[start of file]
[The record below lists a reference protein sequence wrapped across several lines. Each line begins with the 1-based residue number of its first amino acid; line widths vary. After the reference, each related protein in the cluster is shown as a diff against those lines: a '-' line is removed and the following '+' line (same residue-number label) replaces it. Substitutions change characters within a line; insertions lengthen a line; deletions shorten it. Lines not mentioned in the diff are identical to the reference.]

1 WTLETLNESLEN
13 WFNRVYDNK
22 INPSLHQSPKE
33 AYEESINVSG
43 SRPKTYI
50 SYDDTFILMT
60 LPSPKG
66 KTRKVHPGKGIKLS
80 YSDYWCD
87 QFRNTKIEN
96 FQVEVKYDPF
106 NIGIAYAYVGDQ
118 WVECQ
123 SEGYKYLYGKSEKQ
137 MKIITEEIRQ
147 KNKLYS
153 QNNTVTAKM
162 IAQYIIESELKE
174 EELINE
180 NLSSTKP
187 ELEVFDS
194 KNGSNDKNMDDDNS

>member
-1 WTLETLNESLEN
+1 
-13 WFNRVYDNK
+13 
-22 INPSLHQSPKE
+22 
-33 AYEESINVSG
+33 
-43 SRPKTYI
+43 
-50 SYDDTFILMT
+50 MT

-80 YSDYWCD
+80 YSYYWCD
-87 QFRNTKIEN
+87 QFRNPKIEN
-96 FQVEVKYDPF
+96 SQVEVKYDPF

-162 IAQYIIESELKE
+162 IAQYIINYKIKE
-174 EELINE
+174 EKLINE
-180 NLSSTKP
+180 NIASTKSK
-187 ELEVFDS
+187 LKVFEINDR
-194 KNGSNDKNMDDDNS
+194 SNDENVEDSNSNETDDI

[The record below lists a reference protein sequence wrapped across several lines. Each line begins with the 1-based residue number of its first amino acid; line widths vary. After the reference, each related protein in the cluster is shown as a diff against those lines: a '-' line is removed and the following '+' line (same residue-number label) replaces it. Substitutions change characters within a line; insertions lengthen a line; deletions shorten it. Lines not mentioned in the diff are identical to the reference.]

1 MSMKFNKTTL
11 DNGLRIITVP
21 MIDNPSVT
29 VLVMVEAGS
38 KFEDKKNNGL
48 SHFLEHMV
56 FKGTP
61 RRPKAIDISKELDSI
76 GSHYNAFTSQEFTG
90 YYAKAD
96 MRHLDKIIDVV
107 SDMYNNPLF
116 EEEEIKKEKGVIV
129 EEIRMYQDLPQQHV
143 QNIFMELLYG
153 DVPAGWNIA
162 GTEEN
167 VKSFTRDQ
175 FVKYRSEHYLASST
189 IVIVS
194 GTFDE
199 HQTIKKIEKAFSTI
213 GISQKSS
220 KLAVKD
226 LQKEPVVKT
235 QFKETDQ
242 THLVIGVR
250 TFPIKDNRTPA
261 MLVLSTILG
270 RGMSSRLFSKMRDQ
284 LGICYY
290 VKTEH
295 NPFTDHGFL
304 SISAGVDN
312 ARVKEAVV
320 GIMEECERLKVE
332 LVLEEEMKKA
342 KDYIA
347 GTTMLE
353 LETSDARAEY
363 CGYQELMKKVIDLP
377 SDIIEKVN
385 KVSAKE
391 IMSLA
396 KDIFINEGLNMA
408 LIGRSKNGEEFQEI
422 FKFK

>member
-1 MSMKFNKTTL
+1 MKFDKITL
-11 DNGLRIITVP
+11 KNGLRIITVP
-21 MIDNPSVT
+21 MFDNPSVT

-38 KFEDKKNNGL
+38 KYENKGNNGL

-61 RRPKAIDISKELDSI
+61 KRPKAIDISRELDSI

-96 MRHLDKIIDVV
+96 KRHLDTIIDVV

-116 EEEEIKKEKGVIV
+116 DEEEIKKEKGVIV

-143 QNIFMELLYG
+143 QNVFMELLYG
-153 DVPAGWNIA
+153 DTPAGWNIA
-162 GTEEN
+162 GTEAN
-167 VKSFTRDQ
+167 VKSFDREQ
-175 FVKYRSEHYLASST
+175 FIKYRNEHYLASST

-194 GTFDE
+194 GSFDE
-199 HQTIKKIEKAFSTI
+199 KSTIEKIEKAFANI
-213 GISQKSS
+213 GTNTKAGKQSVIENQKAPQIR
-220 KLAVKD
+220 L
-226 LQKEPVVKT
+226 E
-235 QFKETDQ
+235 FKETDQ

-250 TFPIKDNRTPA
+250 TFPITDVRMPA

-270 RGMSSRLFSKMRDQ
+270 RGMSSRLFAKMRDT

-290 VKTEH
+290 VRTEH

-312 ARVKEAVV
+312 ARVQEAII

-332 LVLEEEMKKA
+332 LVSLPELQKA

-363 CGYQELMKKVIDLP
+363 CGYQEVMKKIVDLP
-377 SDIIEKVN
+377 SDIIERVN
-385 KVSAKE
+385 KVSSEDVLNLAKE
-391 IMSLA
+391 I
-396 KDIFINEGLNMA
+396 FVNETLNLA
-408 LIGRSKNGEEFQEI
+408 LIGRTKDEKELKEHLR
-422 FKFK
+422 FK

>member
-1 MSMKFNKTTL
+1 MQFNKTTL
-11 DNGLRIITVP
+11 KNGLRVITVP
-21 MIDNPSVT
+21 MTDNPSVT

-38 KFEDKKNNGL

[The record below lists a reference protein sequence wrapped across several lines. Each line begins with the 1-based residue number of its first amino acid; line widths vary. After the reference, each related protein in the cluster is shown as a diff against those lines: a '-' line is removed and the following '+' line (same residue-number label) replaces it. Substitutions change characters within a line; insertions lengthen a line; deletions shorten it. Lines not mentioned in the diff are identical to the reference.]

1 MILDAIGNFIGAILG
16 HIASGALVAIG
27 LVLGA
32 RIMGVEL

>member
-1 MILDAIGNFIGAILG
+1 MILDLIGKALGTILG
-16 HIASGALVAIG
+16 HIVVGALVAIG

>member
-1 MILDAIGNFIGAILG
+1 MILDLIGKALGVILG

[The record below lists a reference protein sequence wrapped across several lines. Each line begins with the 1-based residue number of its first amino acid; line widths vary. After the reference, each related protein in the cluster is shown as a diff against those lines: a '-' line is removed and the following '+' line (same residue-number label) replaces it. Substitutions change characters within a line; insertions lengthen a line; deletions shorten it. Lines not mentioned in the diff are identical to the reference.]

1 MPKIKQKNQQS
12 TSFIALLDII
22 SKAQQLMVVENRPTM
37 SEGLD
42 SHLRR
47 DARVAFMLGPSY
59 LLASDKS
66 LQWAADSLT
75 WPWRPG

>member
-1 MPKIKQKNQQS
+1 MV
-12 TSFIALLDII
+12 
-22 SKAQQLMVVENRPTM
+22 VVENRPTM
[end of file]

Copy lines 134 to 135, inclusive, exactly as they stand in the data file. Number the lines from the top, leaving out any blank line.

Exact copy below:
-226 LQKEPVVKT
+226 E